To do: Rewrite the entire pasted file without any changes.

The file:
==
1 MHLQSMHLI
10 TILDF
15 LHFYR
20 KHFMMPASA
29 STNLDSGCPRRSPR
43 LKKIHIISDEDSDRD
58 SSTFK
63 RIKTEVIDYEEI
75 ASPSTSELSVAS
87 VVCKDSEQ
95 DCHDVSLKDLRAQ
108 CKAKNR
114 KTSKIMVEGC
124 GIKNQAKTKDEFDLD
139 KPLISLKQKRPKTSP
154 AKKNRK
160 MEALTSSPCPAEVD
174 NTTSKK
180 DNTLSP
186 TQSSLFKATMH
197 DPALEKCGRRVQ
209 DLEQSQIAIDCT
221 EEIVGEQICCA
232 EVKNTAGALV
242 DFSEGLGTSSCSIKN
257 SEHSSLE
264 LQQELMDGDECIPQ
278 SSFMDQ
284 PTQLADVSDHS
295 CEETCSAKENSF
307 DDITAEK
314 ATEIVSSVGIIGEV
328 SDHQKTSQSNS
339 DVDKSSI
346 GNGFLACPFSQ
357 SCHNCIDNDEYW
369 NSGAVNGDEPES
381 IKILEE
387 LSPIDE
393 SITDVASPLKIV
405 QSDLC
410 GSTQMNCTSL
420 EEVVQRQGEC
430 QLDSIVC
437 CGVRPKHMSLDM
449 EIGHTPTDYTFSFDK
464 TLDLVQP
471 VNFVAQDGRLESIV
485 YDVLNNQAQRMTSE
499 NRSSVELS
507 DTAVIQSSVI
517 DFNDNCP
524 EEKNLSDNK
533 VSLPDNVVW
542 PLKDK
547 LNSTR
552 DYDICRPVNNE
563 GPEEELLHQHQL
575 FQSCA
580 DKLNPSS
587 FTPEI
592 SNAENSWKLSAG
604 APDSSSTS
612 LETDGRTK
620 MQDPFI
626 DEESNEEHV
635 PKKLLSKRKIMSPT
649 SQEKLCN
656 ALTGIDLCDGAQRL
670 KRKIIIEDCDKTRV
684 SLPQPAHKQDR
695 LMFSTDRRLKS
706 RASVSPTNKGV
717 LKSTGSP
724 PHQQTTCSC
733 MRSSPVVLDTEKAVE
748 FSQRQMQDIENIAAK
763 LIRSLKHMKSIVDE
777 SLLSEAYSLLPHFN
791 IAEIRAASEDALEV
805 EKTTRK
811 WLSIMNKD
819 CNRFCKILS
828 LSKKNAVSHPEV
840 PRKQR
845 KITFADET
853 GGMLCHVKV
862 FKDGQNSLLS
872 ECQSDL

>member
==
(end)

1 MHLQSMHLI
10 TILDF
15 LHFYR
20 KHFMMPASA
29 STNLDSGCPRRSPR
43 LKKIHIISDEDSDRD
58 SSTFK
63 RIKTEVIDYEEI
75 ASPSTSELSVAS
87 VVCKDSEQ
95 DCHDVSLKDLRAQ
108 CKAKNR
114 KTSKIMVEGC
124 GIKNQAKTKDEFDLD
139 KPLISLKQKRPKTSP
154 AKKNRK
160 MEALTSSPCPAEVD
174 NTTSKK
180 DNTLSP
186 TQSSLFKATMH
197 DPALEKCGRRVQ
209 DLEQSQIAIDCT
221 EEIVGEQICCA
232 EVKNTAGALV
242 DFSEGLGTSSCSIKN
257 SEHSSLE
264 LQQELMDGDECIPQ
278 SSFMDQ
284 PTQLADVSDHS
295 CEETCSAKENSF
307 DDITAEK
314 ATEIVSSVGIIGEV
328 SDHQKTSQSNS
339 DVDKSSI
346 GNGFLACPFSQ
357 SCHNCIDNDEYW
369 NSGAVNGDEPES
381 IKILEE
387 LSPIDE
393 SITDVASPLKIV
405 QSDLC
410 GSTQMNCTSL
420 EEVVQRQGEC
430 QLDSIVC
437 CGVRPKHMSLDM
449 EIGHTPTDYTFSFDK
464 TLDLVQP
471 VNFVAQDGRLESIV
485 YDVLNNQAQRMTSE
499 NRSSVELS
507 DTAVIQSSVI
517 DFNDNCP
524 EEKNLSDNK
533 VSLPDNVVW
542 PLKDK
547 LNSTR
552 DYDICRPVNNE
563 GPEEELLHQHQL
575 FQSCA
580 DKLNPSS
587 FTPEI
592 SNAENSWKLSAG
604 APDSSSTS
612 LETDGRTK
620 MQDPFI
626 DEESNEEHV
635 PKKLLSKRKIMSPT
649 SQEKLCN
656 ALTGIDLCDGAQRL
670 KRKIIIEDCDKTRV
684 SLPQPAHKQDR
695 LMFSTDRRLKS
706 RASVSPTNKGV
717 LKSTGSP
724 PHQQTTCSC
733 MRSSPVVLDTEKAVE
748 FSQRQMQDIENIAAK
763 LIRSLKHMKSIVDE
777 SLLSEAYSLLPHFN
791 IAEIRAASEDALEV
805 EKTTRK
811 WLSIMNKD
819 CNRFCKILS
828 LSKKNAVSHPEV
840 PRKQR
845 KITFADET
853 GGMLCHVKV
862 FKDGQNSLLS
872 ECQSDL

>member